Tesla CEO Elon Musk announced via Twitter on Saturday that the company will move both its headquarters and future programs to Texas or Nevada immediately.
Thursday night Tesla had moved to recall about 30% of its workers at its Fremont, California, assembly plant. Alameda County, where its Fremont assembly plant is located, moved to block that, saying that Tesla would be out of compliance with its stay-at-home order.
That sparked a series of statements on the matter from Musk, as well as legal action from the company—a likely indication the Tesla board is standing behind Musk on this one.
I’m not messing around. Absurd & medically irrational behavior in violation of constitutional civil liberties, moreover by *unelected* county officials with no accountability, needs to stop.
— Elon Musk (@elonmusk) May 9, 2020
Musk on Saturday announced that Tesla was filing a lawsuit against Alameda County, where the facility is located, immediately. The “complaint for injunctive and declaratory relief” disputes the county’s authority over a recent order from California governor Gavin Newsom allowing federally defined “critical infrastructure”—which Tesla sees itself as—open.
“The unelected and ignorant ‘Interim Health Officer’ of Alameda is acting contrary to the Governor, the President, our Constitutional freedoms, and just plain common sense,” Musk said via Twitter.
Frankly, this is the final straw. Tesla will now move its HQ and future programs to Texas/Nevada immediately. If we even retain Fremont manufacturing activity at all, it will be dependen on how Tesla is treated in the future. Tesla is the last carmaker left in CA.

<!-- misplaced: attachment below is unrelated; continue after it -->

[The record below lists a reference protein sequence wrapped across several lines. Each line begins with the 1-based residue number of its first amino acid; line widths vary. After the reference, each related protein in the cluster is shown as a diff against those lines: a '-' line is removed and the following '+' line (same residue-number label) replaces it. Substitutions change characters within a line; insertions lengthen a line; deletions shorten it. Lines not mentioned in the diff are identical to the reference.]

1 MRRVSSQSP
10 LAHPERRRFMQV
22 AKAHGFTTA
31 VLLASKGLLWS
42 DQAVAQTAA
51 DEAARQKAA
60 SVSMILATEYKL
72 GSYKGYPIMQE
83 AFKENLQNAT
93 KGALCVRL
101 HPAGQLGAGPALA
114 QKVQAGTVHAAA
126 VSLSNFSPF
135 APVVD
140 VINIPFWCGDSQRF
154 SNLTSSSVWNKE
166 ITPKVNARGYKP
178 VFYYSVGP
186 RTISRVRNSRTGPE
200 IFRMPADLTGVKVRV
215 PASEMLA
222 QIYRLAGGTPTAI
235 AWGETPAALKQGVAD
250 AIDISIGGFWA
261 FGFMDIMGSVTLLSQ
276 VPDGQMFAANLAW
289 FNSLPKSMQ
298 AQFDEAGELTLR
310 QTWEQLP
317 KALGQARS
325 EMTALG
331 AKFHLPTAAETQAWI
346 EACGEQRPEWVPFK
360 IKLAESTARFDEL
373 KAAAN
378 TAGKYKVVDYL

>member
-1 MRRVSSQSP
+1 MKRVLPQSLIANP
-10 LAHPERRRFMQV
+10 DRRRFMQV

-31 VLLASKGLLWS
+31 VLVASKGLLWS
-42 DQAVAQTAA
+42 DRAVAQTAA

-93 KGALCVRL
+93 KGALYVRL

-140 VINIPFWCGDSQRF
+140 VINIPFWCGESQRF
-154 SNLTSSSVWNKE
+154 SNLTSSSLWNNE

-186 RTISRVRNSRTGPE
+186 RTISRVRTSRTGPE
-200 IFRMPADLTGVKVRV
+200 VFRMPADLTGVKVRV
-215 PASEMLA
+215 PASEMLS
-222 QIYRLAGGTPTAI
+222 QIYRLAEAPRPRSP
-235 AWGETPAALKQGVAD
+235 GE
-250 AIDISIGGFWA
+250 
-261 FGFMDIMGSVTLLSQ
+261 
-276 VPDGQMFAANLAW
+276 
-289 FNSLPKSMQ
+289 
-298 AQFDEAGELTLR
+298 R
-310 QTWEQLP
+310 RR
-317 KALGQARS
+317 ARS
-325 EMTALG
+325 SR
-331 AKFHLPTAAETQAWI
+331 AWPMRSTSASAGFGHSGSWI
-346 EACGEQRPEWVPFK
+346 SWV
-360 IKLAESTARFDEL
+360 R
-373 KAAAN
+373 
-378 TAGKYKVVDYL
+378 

— Elon Musk (@elonmusk) May 9, 2020
Many on Twitter pointed out that Tesla already has more experience dealing with the coronavirus crisis than most other Bay Area companies, as its Shanghai Gigafactory is under Tesla’s direct control. Musk encouraged shareholders to wage their own class action suit on the matter.
Alameda County issued an extensive statement on Tesla Saturday afternoon, noting that they have been working closely with the Tesla team on the ground in Fremont. “It is our collective responsibility to move through the phases of reopening and loosening the restrictions of the Shelter-in-Place Order in the safest way possible, guided by data and science,” it stated.
The heated exchange and lawsuit follow what amounted to an expletive-filled rant during Tesla’s quarterly call with analysts and investors late last month. Musk then called stay-at-home orders “fascist” and argued it was limiting freedom.
Tesla factory, Fremont, California
Musk pointed out that Tesla is “the last carmaker left” in California. Karma is the only exception to that statement. It’s privately held, and has told Green Car Reports that it doesn’t disclose production numbers; by all accounts it produces a very, very small volume of Revero GT and GTS models.
Lucid Motors is based in California and seeks inspiration from the Golden State in its design themes but plans to assemble its electric vehicles in Arizona.
Tesla Motors production line for Tesla Model S, Fremont, California
Tesla has assembled vehicles at the former GM (and Toyota) facility in Fremont since 2012. It currently builds all of its vehicles there except for those for China at the plant, and it’s made several waves of improvements that, as of its last quarterly report, have led to a claimed installed annual capacity of 500,000 vehicles. It has a European Gigafactory under construction outside Berlin, and is currently mulling locations for a second U.S. factory.
California is the electric-vehicle epicenter of the U.S. Would you feel differently about Tesla if it were no longer based in California or Silicon Valley? Does it matter? Let us know in your comments below.